How else do we deal with the lack of a moral basis for the government? If we deal with Zanu PF in any serious fashion, do we not in some way validate the election? In South Africa, civil society found new ways of confronting the immorality by forming progressive organisations and only dealing with government when those organisations gave a mandate to such dealings.

In practical terms, we stop inviting the government to our meetings, to our workshops, and to our conferences. A very good method for dealing with moral impropriety is shun the moral offender, and we should shun the government. Actually, we should do internally what the international community may do externally!

We then only deal with government through the civil service. All substantive issues governing public life and policy we take to the relevant ministry, and require the civil servants to do their job. We require the civil service to become the neutral organisation that it should be, concerned only with the technical implementation of policy according to the law and regulations.

We use the law to ensure that civil servants do their jobs properly, and we seek disciplinary action through the courts when they do not. For example, Commissioner Chihuri should currently be in gaol for refusing to comply with a court order in respect of the farm invasions. The ZRP have generally shown a partisan attitude, either by action or by inaction, and we should force them to obey their constitutional duty under the law and the penalty of the law. Further- more, we take our political concerns to parliament or to individual MPs on a constituency basis: we by-pass a morally-compromised government.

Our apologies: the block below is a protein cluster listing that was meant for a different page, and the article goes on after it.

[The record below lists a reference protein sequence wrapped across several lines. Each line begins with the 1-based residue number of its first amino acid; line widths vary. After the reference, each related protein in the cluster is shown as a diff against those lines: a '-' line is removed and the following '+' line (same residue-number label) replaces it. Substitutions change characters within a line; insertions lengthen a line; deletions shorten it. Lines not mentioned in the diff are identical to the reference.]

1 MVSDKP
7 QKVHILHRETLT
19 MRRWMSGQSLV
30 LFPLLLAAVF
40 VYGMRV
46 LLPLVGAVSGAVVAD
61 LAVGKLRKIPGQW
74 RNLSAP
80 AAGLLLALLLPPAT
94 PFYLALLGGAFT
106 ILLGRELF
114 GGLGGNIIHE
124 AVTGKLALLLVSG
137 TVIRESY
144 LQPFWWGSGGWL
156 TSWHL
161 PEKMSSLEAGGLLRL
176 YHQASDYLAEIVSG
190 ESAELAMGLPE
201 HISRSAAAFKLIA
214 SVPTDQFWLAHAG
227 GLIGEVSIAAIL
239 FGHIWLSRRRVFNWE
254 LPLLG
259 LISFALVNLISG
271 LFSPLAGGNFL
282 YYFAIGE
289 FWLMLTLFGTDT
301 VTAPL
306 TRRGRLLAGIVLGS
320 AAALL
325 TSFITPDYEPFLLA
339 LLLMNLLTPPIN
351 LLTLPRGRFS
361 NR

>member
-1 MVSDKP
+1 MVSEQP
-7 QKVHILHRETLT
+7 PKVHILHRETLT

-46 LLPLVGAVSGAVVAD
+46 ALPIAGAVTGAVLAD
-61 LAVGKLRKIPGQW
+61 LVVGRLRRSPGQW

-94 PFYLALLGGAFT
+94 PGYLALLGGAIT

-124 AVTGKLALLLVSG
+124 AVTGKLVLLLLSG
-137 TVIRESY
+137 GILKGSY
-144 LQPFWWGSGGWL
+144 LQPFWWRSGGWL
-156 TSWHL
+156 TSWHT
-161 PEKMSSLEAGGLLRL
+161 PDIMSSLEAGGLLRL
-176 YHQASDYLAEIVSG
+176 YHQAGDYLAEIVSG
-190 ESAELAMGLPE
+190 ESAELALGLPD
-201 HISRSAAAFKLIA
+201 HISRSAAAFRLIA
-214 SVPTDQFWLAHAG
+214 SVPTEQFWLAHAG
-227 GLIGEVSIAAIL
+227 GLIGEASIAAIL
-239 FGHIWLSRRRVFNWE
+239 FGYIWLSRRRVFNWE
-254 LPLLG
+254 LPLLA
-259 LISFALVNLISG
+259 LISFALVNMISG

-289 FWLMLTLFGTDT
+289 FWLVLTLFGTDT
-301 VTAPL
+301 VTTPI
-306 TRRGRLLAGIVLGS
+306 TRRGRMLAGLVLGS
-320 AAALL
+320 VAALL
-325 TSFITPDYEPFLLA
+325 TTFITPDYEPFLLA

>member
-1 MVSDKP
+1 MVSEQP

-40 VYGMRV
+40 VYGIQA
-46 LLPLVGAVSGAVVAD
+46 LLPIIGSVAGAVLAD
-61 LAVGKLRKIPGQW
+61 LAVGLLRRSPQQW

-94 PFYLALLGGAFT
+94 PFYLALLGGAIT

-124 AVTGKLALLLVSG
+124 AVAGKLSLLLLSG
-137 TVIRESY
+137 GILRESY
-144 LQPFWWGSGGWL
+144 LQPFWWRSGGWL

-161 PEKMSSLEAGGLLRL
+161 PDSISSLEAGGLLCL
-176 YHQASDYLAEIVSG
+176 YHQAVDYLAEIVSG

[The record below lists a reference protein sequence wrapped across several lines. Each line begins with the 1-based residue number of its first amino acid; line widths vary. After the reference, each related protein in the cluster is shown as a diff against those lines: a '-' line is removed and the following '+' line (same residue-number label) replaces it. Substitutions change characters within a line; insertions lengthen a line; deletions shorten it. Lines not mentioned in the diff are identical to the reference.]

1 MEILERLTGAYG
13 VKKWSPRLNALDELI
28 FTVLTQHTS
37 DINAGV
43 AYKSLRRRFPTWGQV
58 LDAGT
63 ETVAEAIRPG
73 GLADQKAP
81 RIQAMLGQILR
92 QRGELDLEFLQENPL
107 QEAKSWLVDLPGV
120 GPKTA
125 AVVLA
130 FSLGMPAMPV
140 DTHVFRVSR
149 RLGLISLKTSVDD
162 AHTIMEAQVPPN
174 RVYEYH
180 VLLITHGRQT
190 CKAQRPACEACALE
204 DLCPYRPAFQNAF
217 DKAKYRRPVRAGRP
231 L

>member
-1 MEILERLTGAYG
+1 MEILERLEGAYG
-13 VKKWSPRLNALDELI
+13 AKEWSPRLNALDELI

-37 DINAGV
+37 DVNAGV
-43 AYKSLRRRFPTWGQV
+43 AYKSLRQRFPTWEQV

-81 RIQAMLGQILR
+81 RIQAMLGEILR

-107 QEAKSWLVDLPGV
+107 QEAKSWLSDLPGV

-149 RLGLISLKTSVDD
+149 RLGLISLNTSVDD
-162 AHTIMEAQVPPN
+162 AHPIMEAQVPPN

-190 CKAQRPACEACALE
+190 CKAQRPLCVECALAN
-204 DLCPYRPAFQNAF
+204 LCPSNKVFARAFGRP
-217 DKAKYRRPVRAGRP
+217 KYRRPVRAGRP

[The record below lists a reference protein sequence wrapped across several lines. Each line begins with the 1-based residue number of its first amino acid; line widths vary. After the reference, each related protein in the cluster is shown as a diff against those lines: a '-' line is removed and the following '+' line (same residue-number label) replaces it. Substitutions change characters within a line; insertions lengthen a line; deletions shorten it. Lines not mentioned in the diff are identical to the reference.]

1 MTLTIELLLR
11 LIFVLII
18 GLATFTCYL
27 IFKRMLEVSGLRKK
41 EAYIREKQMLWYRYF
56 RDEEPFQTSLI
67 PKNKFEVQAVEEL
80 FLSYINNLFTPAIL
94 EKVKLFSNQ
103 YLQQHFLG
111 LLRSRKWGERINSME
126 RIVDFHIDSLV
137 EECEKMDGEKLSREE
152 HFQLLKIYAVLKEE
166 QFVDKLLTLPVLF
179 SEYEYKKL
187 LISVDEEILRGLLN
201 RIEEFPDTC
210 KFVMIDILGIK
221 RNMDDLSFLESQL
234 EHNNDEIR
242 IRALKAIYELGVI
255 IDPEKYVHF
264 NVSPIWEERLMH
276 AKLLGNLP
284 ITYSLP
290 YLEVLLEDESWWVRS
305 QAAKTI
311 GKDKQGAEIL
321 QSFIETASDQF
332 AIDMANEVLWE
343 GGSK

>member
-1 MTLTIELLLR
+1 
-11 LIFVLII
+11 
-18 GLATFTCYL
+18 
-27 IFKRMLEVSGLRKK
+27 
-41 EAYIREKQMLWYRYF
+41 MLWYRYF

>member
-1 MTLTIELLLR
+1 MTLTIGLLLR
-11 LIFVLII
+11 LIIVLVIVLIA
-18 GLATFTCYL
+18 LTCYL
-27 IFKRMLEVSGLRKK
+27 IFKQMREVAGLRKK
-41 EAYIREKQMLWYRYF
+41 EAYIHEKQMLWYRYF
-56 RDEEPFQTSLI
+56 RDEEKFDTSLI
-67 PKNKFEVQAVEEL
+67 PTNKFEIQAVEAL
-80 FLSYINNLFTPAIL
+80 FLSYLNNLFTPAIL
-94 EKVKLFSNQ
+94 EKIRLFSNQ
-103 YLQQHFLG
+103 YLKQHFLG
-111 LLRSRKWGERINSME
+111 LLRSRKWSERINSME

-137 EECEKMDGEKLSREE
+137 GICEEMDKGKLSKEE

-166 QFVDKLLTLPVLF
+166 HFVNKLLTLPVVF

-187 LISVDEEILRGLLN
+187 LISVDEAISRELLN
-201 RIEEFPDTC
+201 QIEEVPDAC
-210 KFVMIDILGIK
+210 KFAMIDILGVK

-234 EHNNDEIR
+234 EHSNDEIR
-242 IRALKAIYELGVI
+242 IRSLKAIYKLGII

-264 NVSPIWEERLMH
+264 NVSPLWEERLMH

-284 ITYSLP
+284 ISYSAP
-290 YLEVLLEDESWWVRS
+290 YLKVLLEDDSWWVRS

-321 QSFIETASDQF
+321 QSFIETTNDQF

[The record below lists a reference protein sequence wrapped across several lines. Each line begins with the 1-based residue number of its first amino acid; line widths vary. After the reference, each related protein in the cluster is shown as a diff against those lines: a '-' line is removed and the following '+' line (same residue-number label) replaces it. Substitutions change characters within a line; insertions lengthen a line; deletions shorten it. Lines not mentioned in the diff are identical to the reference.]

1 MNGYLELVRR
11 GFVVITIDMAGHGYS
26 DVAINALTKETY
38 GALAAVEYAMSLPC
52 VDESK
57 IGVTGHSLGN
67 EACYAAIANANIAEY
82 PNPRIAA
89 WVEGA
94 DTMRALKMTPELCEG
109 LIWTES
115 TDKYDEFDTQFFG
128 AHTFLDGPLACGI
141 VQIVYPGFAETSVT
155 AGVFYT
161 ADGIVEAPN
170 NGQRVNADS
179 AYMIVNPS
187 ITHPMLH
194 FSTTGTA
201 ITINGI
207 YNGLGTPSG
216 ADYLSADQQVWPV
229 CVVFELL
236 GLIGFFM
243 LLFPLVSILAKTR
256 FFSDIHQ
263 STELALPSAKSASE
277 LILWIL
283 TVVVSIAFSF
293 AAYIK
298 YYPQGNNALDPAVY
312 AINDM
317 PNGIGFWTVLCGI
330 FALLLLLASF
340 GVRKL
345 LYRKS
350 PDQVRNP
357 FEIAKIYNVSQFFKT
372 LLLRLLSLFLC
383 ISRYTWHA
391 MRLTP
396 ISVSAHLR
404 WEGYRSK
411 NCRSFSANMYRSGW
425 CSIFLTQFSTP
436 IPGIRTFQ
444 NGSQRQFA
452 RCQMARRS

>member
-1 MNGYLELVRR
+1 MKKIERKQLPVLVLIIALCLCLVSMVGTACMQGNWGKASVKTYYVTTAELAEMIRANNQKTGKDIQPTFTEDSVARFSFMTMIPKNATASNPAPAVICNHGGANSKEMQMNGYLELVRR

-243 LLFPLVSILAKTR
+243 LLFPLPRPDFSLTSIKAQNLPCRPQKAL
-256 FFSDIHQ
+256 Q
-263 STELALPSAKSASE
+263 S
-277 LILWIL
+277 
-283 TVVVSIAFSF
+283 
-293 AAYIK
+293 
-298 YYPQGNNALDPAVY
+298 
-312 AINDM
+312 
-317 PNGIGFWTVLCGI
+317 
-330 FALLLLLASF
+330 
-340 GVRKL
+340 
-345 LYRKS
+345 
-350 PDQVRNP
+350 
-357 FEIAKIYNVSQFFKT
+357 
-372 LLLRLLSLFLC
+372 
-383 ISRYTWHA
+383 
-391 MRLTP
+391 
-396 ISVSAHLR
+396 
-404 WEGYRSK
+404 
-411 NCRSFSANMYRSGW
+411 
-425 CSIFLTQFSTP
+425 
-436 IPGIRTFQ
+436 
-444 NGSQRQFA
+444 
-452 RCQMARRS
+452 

We then begin to deal with the policies of a morally-bankrupt government step by step. We must ask our compatriots in industry, commerce and finance to assess with us these policies. We accept only those policies that are consensually agreed to be for the good of the country, and refuse all those that can be seen to benefit the government alone.

For example, it becomes a serious issue, as it did in South Africa, how industry, commerce and finance act in respect of an immoral government. Is it acceptable to underwrite government debt as the banks have done for Noczim and Zesa? It will become very important for the private sector to decide whether any policy is truly in the interests of the country, or whether it is mostly in the interests of getting the government out of the moral pit it has dug for itself.

This may all sound very conflictual, but it merely recognises that we are well into a conflict already, a war inflicted upon us by Zanu PF. We are merely trying to end this war by peaceful means, by democratic means. We restore the moral balance by taking responsible civil action against the harm that this government does.